Rolling into Bedion, Ashley and I dodged around market traffic before finding a detour to D972 and the start of the 20 km (12 mile) climb up Mont Ventoux. Properly named, venteux means windy in French, the wind was already picking up here among the beech trees. We passed several tour buses unloading cyclists and equipment on the side of the road already scattered with cyclists of all shapes and sizes. From high-end road bikes with carbon wheels to sturdy steel mountain bikes to a rollerblader with ski poles. Also, lots of car traffic. Windows down, cameras out trying to find a few feet to pass.
In this environment, I caught up with a young German boy climbing at about my same pace. He slipped onto my wheel and together we ascended. Every time I glanced back, seeing him just off my wheel gave me a little extra motivation to push the pace. Eventually we emerged from the tree coverage to be greeted by a strong and gusty headwind. Turning the hairpin at the Chalet Reynard this same wind gave us a push from behind. I sat up in an attempt to use my torso as a sail. The next hairpin slammed us once again into the teeth of the wind. My companion took a turn at the front.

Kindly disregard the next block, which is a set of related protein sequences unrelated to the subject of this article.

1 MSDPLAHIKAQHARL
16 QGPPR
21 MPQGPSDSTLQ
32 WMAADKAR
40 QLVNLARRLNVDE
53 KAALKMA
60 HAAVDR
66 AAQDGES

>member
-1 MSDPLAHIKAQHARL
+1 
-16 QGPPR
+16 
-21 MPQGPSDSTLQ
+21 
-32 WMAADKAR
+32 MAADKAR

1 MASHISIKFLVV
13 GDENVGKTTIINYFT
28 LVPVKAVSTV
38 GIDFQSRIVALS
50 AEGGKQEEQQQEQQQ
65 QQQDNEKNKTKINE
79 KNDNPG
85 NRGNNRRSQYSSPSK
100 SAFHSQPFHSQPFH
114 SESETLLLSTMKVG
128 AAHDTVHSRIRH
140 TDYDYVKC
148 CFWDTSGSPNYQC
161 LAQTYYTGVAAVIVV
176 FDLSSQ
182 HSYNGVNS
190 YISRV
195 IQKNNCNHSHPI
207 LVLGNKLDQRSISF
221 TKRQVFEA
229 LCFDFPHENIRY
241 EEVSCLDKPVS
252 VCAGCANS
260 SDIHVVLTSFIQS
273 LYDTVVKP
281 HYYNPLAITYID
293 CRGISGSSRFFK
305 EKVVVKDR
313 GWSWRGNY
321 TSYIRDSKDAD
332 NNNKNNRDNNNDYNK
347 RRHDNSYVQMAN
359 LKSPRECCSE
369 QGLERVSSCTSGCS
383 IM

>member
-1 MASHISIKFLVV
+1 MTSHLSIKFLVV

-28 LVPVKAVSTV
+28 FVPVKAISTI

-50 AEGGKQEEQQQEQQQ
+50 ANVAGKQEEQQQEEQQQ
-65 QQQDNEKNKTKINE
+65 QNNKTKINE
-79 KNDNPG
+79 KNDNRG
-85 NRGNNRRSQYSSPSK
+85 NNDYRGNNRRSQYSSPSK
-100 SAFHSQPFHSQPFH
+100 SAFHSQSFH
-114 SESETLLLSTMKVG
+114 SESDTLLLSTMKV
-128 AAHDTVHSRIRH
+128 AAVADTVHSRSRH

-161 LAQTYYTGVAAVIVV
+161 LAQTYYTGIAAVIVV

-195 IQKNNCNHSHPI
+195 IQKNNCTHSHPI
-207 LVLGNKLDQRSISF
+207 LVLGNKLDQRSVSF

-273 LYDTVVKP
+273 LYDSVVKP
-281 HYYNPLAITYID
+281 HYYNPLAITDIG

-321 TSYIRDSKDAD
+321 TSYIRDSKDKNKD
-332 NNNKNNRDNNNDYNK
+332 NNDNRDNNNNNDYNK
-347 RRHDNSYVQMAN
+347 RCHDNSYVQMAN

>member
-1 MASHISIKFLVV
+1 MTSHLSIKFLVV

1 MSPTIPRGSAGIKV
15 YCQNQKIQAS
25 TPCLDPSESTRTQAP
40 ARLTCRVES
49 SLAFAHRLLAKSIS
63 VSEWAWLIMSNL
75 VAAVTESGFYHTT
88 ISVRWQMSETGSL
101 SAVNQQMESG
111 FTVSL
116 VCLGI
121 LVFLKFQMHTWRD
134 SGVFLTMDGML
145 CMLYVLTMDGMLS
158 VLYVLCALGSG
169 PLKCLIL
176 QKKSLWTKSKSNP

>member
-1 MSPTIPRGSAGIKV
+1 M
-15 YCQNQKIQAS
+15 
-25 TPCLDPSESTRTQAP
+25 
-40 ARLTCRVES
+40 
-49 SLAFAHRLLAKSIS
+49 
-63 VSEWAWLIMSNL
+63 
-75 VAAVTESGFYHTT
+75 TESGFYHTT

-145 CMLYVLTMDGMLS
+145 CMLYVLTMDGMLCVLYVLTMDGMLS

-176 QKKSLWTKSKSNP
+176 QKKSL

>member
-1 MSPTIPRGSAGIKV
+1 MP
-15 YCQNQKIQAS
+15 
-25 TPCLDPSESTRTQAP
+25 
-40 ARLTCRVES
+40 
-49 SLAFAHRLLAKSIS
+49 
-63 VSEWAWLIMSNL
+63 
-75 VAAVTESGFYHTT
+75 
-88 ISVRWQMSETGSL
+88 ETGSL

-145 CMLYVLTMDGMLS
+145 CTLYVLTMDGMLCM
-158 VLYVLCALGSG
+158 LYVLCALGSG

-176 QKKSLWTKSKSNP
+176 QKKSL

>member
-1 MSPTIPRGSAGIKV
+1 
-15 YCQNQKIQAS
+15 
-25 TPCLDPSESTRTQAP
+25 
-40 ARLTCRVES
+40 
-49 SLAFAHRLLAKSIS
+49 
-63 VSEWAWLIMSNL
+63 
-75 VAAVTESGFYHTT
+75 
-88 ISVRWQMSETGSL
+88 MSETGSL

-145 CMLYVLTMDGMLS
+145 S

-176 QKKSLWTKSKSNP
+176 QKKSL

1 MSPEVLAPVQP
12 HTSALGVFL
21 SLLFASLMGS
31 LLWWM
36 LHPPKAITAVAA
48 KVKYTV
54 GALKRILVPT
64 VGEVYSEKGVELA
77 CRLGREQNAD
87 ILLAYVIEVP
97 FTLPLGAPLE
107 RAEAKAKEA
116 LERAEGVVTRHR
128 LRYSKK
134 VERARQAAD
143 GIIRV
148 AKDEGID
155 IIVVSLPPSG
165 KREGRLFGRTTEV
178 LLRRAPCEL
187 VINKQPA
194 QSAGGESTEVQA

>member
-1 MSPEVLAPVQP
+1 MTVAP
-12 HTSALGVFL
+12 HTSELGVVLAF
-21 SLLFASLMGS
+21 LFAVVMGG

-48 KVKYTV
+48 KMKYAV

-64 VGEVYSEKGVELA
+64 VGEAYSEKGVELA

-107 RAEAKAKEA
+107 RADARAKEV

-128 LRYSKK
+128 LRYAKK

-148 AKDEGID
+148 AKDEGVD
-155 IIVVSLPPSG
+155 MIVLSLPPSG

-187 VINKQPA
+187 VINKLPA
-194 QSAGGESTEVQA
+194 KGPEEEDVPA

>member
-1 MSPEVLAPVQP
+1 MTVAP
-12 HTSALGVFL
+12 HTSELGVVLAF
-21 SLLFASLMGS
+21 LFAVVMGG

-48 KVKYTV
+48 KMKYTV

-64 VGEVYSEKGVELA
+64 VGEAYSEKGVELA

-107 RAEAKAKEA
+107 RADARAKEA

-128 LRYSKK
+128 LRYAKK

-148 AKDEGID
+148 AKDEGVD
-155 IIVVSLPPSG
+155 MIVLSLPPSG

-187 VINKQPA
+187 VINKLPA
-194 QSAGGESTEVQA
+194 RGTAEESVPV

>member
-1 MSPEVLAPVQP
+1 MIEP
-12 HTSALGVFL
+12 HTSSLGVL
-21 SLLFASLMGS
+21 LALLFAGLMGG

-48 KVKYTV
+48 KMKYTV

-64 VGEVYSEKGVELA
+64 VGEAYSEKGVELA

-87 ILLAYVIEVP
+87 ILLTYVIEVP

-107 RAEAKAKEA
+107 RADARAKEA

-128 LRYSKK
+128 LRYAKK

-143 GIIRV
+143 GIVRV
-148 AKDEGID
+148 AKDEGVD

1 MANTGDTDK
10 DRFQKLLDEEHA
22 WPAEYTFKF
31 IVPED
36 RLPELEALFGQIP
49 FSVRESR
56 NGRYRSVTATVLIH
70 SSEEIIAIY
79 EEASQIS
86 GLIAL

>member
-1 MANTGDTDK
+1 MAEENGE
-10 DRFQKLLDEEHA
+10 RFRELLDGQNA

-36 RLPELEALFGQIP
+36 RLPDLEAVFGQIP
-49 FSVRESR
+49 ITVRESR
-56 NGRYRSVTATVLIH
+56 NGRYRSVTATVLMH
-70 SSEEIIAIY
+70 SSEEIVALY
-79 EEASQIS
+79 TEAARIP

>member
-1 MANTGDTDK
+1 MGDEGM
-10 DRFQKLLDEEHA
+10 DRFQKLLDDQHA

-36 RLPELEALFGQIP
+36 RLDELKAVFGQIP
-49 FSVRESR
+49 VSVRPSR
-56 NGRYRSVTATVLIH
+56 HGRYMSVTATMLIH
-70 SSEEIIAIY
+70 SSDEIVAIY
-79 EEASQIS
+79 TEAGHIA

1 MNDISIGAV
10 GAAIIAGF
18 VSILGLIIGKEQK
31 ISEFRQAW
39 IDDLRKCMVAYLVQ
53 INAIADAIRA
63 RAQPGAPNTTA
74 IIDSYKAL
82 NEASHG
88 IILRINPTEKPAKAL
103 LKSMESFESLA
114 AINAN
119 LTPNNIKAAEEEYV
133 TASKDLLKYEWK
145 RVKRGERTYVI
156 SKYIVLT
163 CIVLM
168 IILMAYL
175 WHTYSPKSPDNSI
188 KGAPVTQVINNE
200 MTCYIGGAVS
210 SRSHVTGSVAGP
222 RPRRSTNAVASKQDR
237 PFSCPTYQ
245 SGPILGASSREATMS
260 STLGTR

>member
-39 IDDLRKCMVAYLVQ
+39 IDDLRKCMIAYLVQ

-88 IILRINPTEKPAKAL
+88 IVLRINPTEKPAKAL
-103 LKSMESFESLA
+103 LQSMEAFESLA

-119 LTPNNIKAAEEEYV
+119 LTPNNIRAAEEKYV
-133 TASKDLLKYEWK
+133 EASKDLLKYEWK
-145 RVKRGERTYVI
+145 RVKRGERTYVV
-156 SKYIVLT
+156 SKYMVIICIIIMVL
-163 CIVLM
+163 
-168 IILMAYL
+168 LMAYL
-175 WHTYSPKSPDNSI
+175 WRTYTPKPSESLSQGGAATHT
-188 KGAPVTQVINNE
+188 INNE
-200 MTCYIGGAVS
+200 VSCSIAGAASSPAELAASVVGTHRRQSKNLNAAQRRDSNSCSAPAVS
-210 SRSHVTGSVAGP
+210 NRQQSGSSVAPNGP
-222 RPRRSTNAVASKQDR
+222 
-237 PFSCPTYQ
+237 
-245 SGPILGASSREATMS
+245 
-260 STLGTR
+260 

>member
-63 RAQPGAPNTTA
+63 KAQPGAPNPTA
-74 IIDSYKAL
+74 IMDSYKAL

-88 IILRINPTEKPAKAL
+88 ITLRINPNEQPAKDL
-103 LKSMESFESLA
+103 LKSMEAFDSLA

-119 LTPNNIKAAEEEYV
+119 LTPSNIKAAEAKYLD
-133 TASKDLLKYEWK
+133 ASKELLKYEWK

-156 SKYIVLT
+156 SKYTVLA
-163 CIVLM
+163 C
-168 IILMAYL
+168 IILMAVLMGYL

With about 1 km to go we passed the shrine to Tom Simpson and I put my head down and attacked, giving the mountain everything I had left. With 200 meters to go I was alone and approaching the final steep hairpin. From behind I heard, “Let’s go! Let’s sprint!” The boy came around me. I tried to respond to his counter attack, but he took me by a bike’s length. Shaking hands we laughed and assured the other that we were both at our limits.
The wind howled among the crowd gathered at the top, snapping photos. Still clear, threatening clouds loomed to the north west. Soon Ashley joined me at the top and we wasted little time in descending towards Malaucene and lunch.